Don't Stop Worshiping!
Lord, help me to know Your heart is always for my good and that I can trust You even when I do not understand.
Read Job 1:1-22
 In the land of Uz there lived a man whose name was Job. This man was blameless and upright; he feared God and shunned evil.  He had seven sons and three daughters,  and he owned seven thousand sheep, three thousand camels, five hundred yoke of oxen and five hundred donkeys, and had a large number of servants. He was the greatest man among all the people of the East.  His sons used to hold feasts in their homes on their birthdays, and they would invite their three sisters to eat and drink with them.  When a period of feasting had run its course, Job would make arrangements for them to be purified. Early in the morning he would sacrifice a burnt offering for each of them, thinking, “Perhaps my children have sinned and cursed God in their hearts.” This was Job’s regular custom.  One day the angels came to present themselves before the LORD, and Satan also came with them.  The LORD said to Satan, “Where have you come from?” Satan answered the LORD, “From roaming throughout the earth, going back and forth on it.”  Then the LORD said to Satan, “Have you considered my servant Job? There is no one on earth like him; he is blameless and upright, a man who fears God and shuns evil.”  “Does Job fear God for nothing?” Satan replied.  “Have you not put a hedge around him and his household and everything he has? You have blessed the work of his hands, so that his flocks and herds are spread throughout the land.  But now stretch out your hand and strike everything he has, and he will surely curse you to your face.”  The LORD said to Satan, “Very well, then, everything he has is in your power, but on the man himself do not lay a finger.” Then Satan went out from the presence of the LORD.  One day when Job’s sons and daughters were feasting and drinking wine at the oldest brother’s house,  a messenger came to Job and said, “The oxen were plowing and the donkeys were grazing nearby,  and the Sabeans attacked and made off with them. They put the servants to the sword, and I am the only one who has escaped to tell you!”  While he was still speaking, another messenger came and said, “The fire of God fell from the heavens and burned up the sheep and the servants, and I am the only one who has escaped to tell you!”  While he was still speaking, another messenger came and said, “The Chaldeans formed three raiding parties and swept down on your camels and made off with them. They put the servants to the sword, and I am the only one who has escaped to tell you!”  While he was still speaking, yet another messenger came and said, “Your sons and daughters were feasting and drinking wine at the oldest brother’s house,  when suddenly a mighty wind swept in from the desert and struck the four corners of the house. It collapsed on them and they are dead, and I am the only one who has escaped to tell you!”  At this, Job got up and tore his robe and shaved his head. Then he fell to the ground in worship  and said: “Naked I came from my mother’s womb, and naked I will depart. The LORD gave and the LORD has taken away; may the name of the LORD be praised.”  In all this, Job did not sin by charging God with wrongdoing. Scripture taken from the THE HOLY BIBLE, NEW INTERNATIONAL VERSION, NIV Copyright © 1973, 1978, 1984, 2011 by Biblica, Inc.® Used by permission. All rights reserved worldwide.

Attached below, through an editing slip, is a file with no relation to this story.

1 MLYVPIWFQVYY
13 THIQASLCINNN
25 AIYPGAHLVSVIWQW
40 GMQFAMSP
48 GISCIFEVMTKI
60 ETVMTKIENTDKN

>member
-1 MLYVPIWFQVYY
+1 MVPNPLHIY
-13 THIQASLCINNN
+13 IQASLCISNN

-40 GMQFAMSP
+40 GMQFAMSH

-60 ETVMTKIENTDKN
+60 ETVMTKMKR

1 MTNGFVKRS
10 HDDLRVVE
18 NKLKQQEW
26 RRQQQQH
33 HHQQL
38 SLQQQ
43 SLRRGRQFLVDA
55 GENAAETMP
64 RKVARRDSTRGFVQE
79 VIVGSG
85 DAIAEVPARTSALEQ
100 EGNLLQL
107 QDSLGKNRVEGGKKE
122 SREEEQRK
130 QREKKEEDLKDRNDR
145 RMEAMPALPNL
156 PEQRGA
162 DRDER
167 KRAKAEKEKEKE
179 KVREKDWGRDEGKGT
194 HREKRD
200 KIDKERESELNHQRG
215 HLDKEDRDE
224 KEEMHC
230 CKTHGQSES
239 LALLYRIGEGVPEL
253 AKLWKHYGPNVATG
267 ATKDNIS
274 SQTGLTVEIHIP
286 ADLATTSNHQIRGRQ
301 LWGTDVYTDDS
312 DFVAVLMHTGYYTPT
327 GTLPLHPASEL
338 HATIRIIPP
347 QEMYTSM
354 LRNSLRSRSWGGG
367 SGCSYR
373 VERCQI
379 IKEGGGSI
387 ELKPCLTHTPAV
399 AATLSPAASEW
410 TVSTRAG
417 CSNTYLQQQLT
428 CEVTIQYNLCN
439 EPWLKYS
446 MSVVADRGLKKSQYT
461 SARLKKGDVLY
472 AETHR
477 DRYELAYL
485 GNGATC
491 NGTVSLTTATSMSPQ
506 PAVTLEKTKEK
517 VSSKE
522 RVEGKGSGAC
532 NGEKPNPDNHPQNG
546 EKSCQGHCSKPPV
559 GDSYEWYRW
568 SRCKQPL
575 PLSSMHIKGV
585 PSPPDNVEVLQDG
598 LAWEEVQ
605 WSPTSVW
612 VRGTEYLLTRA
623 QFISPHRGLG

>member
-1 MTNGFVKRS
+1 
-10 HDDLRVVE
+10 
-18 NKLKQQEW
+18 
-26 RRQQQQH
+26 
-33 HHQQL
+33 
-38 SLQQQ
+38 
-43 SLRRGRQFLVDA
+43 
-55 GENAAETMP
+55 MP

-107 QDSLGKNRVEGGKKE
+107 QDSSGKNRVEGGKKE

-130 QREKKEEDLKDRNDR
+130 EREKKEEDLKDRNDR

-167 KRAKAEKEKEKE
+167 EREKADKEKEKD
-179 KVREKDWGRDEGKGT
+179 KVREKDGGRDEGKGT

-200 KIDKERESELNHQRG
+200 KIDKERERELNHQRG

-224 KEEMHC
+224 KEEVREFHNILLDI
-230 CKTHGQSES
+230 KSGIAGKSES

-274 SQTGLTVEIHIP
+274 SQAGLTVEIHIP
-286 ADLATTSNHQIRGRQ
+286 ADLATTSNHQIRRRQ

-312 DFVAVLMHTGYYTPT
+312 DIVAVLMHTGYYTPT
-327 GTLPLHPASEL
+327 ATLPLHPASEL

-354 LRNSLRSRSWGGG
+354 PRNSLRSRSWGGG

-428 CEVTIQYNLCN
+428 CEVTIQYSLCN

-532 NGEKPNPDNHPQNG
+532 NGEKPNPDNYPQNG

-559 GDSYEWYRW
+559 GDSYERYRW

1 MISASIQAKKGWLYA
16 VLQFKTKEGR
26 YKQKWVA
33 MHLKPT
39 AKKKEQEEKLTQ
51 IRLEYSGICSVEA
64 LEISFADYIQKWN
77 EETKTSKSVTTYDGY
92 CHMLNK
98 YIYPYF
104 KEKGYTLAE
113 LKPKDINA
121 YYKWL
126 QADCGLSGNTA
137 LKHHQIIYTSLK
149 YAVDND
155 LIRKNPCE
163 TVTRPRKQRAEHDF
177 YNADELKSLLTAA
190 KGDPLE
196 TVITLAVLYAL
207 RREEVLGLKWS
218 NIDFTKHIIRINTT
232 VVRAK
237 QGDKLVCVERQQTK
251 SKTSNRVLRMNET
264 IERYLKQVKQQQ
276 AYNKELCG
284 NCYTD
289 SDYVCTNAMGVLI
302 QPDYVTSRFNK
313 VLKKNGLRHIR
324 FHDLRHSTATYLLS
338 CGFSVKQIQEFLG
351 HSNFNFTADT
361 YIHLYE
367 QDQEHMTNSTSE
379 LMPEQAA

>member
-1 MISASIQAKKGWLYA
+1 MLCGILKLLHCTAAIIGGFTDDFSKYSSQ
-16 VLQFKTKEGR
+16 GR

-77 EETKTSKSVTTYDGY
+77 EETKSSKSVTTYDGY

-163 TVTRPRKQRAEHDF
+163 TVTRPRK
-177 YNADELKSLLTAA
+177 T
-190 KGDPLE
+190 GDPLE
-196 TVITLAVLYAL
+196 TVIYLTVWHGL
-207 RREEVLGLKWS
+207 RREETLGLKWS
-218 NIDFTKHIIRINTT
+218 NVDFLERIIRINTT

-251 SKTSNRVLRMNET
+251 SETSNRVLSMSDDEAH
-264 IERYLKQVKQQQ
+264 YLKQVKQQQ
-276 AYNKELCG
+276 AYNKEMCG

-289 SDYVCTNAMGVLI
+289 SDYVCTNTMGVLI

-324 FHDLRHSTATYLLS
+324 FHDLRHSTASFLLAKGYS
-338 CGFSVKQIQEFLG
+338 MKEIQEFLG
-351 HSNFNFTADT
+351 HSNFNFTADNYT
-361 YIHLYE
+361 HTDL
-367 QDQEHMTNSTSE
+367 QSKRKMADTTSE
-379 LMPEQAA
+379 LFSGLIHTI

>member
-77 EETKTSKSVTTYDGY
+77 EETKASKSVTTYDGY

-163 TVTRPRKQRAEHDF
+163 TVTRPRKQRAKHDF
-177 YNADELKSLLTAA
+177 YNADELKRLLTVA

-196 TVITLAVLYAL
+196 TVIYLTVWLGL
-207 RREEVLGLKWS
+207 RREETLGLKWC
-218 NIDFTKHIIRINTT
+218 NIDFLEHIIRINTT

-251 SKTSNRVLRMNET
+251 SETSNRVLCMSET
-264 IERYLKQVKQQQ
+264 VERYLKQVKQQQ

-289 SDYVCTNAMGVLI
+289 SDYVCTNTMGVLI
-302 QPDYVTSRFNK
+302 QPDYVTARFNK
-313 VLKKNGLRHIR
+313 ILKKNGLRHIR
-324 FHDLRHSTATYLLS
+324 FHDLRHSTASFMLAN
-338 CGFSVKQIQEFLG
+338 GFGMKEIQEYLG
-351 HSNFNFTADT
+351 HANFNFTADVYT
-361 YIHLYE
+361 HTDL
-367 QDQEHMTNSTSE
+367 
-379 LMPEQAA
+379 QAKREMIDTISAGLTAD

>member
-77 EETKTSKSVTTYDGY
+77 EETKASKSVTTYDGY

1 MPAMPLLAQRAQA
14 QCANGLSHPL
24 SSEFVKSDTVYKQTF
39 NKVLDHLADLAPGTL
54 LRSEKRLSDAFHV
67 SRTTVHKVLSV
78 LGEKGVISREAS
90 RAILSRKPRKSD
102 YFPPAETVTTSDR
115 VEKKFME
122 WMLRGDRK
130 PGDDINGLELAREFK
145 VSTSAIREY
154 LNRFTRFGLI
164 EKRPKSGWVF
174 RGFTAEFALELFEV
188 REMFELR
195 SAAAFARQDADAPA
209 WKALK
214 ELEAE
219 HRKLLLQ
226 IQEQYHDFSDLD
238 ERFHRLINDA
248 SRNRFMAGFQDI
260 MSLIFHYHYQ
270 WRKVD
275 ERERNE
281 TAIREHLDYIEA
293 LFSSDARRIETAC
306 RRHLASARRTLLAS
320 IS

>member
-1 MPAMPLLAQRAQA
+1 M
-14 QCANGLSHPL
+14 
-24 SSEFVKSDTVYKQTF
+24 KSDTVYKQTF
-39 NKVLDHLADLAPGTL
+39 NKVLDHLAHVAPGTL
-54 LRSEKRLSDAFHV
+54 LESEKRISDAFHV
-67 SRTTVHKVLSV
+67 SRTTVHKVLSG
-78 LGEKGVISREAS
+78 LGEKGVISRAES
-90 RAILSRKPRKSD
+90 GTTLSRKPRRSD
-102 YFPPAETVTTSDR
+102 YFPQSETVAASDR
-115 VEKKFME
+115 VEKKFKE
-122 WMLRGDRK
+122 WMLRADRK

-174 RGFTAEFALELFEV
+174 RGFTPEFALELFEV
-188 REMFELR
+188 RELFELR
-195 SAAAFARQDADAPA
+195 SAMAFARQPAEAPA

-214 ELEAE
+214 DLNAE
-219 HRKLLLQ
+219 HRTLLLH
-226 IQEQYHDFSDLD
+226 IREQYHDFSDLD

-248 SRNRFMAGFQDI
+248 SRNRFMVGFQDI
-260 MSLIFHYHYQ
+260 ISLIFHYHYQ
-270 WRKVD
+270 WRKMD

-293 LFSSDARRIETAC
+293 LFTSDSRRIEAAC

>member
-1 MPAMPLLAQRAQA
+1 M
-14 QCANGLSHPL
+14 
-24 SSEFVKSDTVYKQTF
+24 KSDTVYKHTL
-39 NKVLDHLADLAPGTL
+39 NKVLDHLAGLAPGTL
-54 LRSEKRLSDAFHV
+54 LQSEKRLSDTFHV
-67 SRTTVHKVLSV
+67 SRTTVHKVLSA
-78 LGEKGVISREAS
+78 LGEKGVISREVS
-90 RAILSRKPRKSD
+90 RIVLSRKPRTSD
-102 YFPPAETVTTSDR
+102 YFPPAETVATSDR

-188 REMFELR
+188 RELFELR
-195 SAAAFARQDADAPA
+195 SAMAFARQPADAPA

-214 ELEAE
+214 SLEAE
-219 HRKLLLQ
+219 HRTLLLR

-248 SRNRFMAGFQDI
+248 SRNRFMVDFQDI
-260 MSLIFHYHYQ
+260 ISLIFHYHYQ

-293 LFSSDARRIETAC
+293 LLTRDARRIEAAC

ReflectDo you have peace knowing God allows suffering?
From my perspective, this passage raises more questions than answers about why suffering exists! But Job’s attitude to God in the middle of suffering challenges and instructs me. First, despite his suffering, he both recognizes God’s absolute prerogative to do as he pleases and never doubts that God only ever acts rightly (22).Second, Job is described twice as “blameless and upright,” a man who “fears God and shuns evil” (1,8), with a life of regular praise and worship (5). That doesn’t appear to change. His response to the suffering, which strips away all the supports to his identity and purpose and removes all earthly sources of his joy, is to continue to worship God (20). Thousands of years later, V.R. Edman, fourth president of Wheaton College, was able to say, “Never doubt in the dark what God told you in the light.” That’s not bad advice (though admittedly hard to follow!) for all of us when we encounter suffering. Hang on to what we know of God’s character, and continue, like Job, to praise him.
Ask God to help you trust him, especially when you don’t understand what’s happening to you or he seems distant.
Faithful God, You are never far off. You are a God who has suffered what we never will and who is near in our suffering.
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